Leave a Comment
  1. Curious to the Max / Sep 28 2015 8:54 am

    Those statues are wonderful! I can imagine them on a world tour climbing & leaping off of famous (and not so famous) building and landmarks. Great artistic imagination. Thanks for the viewing.


    • leggypeggy / Sep 28 2015 4:26 pm

      I think the sculptor has done exactly that. If you google his name you’ll see this is the type of work he does regularly.


  2. Yvonne / Sep 28 2015 9:29 am

    Those sculptures surely do suit that site. I wonder where he’ll place them next? You could volunteer your back yard.


    • leggypeggy / Sep 28 2015 4:27 pm

      Brilliant idea. I’ll get to work on it now. I can imagine one jumping off the garage.

      Liked by 1 person

  3. Dorothy / Sep 28 2015 9:52 am

    Love the placements of the sculptures. Very lively, some look as if they are attacking the citadel and some fleeing as if it were under attack or on fire.



    • leggypeggy / Sep 28 2015 4:27 pm

      Yes, the placement is perfect. Riveting to look at.


  4. Jane / Sep 28 2015 2:17 pm

    Fantastic sculptures, buildings and stained glass windows! Looks like the weather was beautiful too. 🙂


    • leggypeggy / Sep 28 2015 4:33 pm

      It really was a glorious day in every way, although we ate too much lunch and then had to walk up the hill to the citadel. 🙂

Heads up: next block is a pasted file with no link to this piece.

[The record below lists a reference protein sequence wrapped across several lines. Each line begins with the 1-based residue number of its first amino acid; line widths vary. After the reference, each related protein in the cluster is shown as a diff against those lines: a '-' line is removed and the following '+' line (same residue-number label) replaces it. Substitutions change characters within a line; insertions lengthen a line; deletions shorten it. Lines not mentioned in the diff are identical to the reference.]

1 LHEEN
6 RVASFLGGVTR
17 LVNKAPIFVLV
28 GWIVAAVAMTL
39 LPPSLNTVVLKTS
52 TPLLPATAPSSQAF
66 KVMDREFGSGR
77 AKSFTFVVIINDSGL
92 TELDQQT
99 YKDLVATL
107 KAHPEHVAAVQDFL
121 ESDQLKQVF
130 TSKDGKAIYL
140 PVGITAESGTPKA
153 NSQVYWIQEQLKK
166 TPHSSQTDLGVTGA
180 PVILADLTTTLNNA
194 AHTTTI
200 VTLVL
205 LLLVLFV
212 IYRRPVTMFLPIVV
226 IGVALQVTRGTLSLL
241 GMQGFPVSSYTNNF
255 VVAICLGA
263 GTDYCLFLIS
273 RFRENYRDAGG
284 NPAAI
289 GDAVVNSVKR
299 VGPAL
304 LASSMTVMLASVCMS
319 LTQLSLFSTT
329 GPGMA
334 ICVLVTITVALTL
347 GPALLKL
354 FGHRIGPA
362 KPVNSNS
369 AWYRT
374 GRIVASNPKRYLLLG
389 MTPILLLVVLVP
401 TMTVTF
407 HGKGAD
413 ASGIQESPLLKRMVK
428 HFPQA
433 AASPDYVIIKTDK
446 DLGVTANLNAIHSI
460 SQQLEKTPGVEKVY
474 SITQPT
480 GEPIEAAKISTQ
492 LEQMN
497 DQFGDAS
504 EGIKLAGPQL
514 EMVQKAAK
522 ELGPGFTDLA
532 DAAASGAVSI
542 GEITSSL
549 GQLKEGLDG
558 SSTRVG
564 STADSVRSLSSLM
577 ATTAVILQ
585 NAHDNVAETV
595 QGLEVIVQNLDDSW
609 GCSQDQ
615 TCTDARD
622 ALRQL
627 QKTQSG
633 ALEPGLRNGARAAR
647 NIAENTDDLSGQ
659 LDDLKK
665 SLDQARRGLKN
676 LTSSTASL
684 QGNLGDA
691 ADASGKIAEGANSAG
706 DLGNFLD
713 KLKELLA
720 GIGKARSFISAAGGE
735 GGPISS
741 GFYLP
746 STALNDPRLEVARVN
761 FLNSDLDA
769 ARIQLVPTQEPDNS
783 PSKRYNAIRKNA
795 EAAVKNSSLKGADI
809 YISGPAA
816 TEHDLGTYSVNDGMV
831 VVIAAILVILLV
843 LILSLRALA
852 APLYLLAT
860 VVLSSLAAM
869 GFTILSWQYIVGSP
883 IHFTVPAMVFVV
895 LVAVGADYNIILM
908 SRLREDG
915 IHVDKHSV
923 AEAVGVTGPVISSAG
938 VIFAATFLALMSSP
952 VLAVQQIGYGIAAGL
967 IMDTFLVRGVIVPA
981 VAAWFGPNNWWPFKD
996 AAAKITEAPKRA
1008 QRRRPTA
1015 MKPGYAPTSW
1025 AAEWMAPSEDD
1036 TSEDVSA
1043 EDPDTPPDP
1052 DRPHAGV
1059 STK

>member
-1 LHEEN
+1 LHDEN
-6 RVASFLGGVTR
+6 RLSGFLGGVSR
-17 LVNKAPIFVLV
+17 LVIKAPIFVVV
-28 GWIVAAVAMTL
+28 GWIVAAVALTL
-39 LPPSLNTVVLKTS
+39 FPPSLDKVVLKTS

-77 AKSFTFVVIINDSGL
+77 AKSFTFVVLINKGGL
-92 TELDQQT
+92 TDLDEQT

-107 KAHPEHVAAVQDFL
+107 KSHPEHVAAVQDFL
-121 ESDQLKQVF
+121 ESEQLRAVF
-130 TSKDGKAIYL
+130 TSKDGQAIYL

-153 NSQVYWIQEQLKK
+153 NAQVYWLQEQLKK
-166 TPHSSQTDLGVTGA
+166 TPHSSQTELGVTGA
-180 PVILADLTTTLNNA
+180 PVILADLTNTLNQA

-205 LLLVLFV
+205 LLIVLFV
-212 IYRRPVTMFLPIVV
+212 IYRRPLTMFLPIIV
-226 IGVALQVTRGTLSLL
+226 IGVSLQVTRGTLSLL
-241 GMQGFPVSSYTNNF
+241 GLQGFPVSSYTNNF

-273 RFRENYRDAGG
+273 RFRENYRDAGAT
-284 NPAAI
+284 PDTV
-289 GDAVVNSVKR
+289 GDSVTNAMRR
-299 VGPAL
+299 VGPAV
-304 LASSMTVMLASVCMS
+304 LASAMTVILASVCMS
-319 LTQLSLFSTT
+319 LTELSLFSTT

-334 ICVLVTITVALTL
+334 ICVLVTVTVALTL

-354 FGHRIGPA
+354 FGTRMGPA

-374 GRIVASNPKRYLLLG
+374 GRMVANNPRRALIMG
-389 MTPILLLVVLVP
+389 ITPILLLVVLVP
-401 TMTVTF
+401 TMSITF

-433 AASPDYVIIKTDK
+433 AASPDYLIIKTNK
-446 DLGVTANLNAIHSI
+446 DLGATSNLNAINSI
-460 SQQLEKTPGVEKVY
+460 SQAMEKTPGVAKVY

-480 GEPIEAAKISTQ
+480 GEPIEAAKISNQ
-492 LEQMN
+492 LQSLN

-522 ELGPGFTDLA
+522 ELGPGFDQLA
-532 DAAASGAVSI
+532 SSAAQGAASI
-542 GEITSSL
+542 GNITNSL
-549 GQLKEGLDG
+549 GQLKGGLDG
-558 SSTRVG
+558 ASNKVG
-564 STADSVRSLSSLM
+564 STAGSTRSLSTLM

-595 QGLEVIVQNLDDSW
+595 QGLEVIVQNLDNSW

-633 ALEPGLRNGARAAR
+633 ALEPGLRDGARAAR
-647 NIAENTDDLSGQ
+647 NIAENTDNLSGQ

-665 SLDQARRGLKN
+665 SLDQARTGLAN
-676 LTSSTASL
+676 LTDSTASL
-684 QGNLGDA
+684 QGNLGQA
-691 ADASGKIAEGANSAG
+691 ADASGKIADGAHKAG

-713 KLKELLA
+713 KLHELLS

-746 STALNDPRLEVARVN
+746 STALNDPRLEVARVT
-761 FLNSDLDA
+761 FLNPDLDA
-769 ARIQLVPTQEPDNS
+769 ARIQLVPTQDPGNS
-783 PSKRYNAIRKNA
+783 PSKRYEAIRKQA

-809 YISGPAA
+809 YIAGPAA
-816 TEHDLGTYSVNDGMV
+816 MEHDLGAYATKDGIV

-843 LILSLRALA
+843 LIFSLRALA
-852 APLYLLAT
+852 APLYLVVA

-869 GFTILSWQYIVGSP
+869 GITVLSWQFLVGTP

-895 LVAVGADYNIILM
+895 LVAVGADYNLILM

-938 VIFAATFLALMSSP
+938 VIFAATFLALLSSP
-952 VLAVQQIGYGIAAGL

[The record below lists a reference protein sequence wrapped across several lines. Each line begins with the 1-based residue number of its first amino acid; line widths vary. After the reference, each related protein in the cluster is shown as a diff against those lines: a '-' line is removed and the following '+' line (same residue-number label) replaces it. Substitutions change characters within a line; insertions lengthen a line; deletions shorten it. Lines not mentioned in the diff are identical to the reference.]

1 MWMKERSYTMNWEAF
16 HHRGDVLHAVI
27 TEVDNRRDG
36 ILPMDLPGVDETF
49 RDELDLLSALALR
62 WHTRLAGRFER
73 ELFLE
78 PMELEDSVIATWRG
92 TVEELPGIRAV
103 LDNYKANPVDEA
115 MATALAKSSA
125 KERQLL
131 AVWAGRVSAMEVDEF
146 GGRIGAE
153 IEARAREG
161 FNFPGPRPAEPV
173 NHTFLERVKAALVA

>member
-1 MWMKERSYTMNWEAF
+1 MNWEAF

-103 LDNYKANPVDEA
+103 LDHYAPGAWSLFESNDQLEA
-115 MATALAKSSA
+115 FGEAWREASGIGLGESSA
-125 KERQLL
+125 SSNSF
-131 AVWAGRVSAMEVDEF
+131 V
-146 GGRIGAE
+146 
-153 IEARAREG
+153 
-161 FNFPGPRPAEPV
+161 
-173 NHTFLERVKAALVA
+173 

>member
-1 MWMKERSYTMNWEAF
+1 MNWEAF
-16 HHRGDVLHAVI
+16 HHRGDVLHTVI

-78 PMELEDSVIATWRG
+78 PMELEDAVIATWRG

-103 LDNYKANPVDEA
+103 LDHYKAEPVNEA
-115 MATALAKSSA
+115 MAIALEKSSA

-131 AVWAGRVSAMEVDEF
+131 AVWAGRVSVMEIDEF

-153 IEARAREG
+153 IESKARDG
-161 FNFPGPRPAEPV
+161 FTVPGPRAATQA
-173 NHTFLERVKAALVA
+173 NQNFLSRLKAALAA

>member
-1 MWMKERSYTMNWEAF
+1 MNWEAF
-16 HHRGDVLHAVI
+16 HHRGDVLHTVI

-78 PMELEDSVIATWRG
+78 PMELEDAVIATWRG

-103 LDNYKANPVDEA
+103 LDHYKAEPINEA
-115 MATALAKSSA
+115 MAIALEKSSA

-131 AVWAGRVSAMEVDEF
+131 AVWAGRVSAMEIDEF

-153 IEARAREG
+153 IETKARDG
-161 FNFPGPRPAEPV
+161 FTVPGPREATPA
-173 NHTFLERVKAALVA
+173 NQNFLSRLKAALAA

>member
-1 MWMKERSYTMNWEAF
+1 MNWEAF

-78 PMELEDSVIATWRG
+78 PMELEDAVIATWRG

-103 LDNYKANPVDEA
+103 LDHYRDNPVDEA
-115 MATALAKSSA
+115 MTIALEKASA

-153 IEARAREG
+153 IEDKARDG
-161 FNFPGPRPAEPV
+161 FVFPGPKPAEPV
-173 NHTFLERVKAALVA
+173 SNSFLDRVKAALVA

Liked by 1 person

  5. Dora Buonfino / Sep 28 2015 4:28 pm

    Che belle sculture. Una bella idea!


  6. afterthelasttime / Sep 28 2015 6:50 pm

    Excellent write up on this historic site. I love the sculptures and they are unfortunate you were there for the end however you brought your eloquent touch giving your readers a fine sense of the citadel, it’s great history and beauty.
    Imagine had the sculptures been in place at the time of WWII, they’d sadly have given our Nazi foes something aim their guns at! Let’s hope ISIS/ISIL never makes it this far as undoubtedly they’d find a reason to take this and other citadels down to rubble.


    • leggypeggy / Sep 29 2015 6:21 am

      Glad you liked the post. I hope these sites are safe.


  7. Laurie / Sep 29 2015 3:23 am

    Wonderful! Thank you.


  8. Redazione / Sep 29 2015 3:46 am

    Reblogged this on Meet The Artists – Art Box.


  9. Traditionally Modern Food / Sep 29 2015 7:05 am

    Statues looks stunning.. Thanks for sharing


  10. blondieaka / Sep 29 2015 5:02 pm

    Beautiful sculptures and placed in just the right positions….love them 🙂


  11. Lynz Real Cooking / Oct 7 2015 7:28 am

    All of your pictures are amazing! These statues are totally unreal!! Wow


  12. barkinginthedark / Feb 28 2021 8:11 am

    WOW! continue…

    Liked by 1 person

    • leggypeggy / Feb 28 2021 10:53 am

      Hard to imagine it was almost six years ago. Seems like last week.


  13. jeanleesworld / Mar 21 2021 10:17 pm

    These structures are stunning, Peggy! They share a lovely strength in the human spirit, timeless no matter what history drops upon it. Hope you’re well, Friend! xxxxx

    Liked by 1 person